This data indicates that the demand for starting and operating “great businesses,” such as active JSCs, is quite low. Moreover, the existing legal framework does not include the concept of the publicly-owned LLC which would be authorized to issue securities. The cause for this position may be different: the law, macroeconomic indicators, political tension, tiny markets of different services and products, or the flexibility of small-sized legal entities. One of the leading factors remains the underdeveloped corporate securities market.

The cornerstone of my conception includes reforming and strengthening Georgia’s corporate securities market institutions and, in parallel, not letting weaken the existing attempts to attract more FDIs which, from time to time, are transformed into a source of portfolio investment.

There are various specifications determining the attractiveness of FDI, which mainly depend on the type of industry, targeted region/country, and/or the origination of investment. More specifically, the significant factors effecting FDIs are:

1) Favorable geographical location;

2) Internal and external political stability;

3) Low bureaucracy and logical scope of liberation of business from government pressure;

4) Modern infrastructure;

5) Labor skills and wage rates;

6) Macro-economic parameters;

7) Tax rates and the existence of bilateral agreements about concessionary taxation;

8) Exchange rates of national currency;

9) Property rights (basically focused on the intangible meaning of shareholders’ rights);

10) Sophisticated internal regulations balancing fair expropriation;

11) Access to the free trade spaces;

12) Clustering effects and size of economy, which determine the potential of the economic growth.

Some of the enumerated factors have a direct correlation with the potential of the commercial securities market and transect the potential interest of investors. But how do they correlate with the commercial securities market? Internal and external political stability, macro-economic parameters, tax rates and existing bilateral agreements about concessionary taxation, exchange rates of national currency, intangible property rights, clustering effects and size of economy widely effect the FDI climate, although targeting the development of the commercial securities market will affect their meaning and necessity. An interaction of factors will not produce solid results on behalf of the commercial securities market if no step is taken to enlarge this market.

As an intermediate conclusion, we get such a chain: Further work on the improvement of these parameters and the overall FDI environment is needed, in parallel with work on the development of the commercial securities market and a connection of these processes.

Why will an improved commercial securities market attract and preserve more profitable FDIs?

1) A securities market of high quality demonstrates public trust and confidence of the different companies, as the central actors, in this market. Accountable enterprises are obliged to operate wholly transparently, and the neutral self-regulated market rules determine the clear rating and real value of the corporation.

In distinctive jurisdictions, there are many approaches to the bureaucratic scopes imposed on one or another market. There is no doubt that the financial market needs moderately determined bureaucracy. One of the unique characters of capital markets is neutral self-regulation in compliance with the principles of international best practices. Preeminently, authoritative international organizations and consideration of the recent trends of trans-national corporations elaborate these principles. The concept of the “not-anarchical,” and in some regions the “incorporated” rules, of self-regulation in the best way meets Adam Smith’s idea of an “invisible hand”. In all points, the requirements of the corporate securities market benefit from this idea: “self-regulated markets”; “real competition” (along with sober competition among the actors of the financial market); “basic neutral supply-demand mechanism” and the “self-interest” of the corporations, where all decisions are made based on “the best corporate interests”;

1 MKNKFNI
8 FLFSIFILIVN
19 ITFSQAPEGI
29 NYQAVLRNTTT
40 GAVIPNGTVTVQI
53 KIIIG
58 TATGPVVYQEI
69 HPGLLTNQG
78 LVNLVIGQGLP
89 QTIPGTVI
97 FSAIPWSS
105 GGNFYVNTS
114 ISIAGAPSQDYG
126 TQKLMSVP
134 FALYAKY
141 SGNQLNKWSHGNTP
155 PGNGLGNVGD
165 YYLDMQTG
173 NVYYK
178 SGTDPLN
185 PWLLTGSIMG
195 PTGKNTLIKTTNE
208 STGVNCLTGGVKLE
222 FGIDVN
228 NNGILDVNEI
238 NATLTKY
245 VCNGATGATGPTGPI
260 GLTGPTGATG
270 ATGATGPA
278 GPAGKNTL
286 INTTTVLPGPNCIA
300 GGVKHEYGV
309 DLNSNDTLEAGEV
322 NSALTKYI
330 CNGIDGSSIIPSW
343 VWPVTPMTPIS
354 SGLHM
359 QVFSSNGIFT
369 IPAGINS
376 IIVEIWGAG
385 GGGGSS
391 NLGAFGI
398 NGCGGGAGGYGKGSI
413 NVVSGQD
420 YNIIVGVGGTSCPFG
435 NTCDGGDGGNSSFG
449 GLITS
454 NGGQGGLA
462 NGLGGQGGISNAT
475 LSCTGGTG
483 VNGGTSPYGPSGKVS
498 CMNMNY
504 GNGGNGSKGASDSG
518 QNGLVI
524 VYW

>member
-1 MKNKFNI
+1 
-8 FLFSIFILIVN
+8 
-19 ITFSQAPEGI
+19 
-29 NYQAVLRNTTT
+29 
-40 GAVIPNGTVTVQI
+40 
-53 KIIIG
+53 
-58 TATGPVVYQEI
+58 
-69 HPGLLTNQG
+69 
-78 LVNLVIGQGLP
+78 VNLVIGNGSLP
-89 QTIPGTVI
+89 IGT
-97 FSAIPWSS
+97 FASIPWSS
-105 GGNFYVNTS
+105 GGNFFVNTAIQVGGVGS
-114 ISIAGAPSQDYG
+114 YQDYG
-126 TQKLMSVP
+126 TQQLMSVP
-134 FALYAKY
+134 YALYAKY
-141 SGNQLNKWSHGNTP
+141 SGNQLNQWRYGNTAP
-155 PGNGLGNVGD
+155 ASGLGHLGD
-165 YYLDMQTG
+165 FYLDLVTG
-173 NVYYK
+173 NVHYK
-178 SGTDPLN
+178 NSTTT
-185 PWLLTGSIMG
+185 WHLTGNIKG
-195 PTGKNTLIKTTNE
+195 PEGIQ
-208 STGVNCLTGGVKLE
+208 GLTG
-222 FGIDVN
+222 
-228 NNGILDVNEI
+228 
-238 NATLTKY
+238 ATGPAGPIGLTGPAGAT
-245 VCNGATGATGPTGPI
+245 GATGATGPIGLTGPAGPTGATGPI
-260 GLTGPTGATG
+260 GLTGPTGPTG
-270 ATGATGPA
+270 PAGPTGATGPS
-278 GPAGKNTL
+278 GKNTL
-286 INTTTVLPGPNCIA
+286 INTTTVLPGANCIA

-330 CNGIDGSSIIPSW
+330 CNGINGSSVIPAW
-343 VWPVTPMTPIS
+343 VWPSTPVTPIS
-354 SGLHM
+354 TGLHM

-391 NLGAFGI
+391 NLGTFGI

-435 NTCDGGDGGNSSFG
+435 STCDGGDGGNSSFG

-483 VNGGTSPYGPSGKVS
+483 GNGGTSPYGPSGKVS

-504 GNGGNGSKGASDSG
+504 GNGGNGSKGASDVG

2) A financial market where only a well-developed banking sector has the predominant position effects the investors’ subordination to the banking rules, where no-one is motivated to establish a modern corporate governance system and more transparent financial accountable standards. In turn, this will negatively effect minority shareholders’ rights. As we discussed above, only JSCs can determine the trend of one or another market where numerous shareholders are accumulated. As an environment where minority shareholders’ rights are weak, Georgia will not be able to attract durable institutional investors. Consequently, the Georgian financial market will become closer to better anti-monopoly circumstances than in such an environment where only the banking sector is developed;

3) Considering that for a long-term source of financing, it is more flexible to use the capital market platform than the money market, as opposed to a short-term source of financing, one of the main interests of investors is to operate in the long-term. This comes with risks of lost capital. Where different sources of financing are developed is a high probability of continuing an existing activity and/or re-investing capital to other financial instruments by a neutral, self-regulated transparent market. Such possibility gives additional investment opportunities, where investors are interested in allocating additional capital;

4) With the dynamic corporate securities market, one additional space for investment is the allocation and affiliation of capital within an organized investment fund. Particularly, an effective securities market will enhance the formation and operation of venture capital. In a certain time, it will be generated into the defined experience of joint business activity and push the formation of institutional investment funds. Moreover, based on the best practice, for instance, mutual funds can passively track stock and bond market indexes and allow limited investors to buy diversified shares of a number of investment holdings within the fund’s investment objective. Without considering the well-developed securities’ market, it is difficult to have a mature base for investment funds. That is why, as a first step, it is important to ensure better conditions for the commercial securities market, which will push the development of investment funds. This chain will present, for FDIs, additional motivation and the capacity to be involved in diversified investment possibilities by using different methods of capital flow;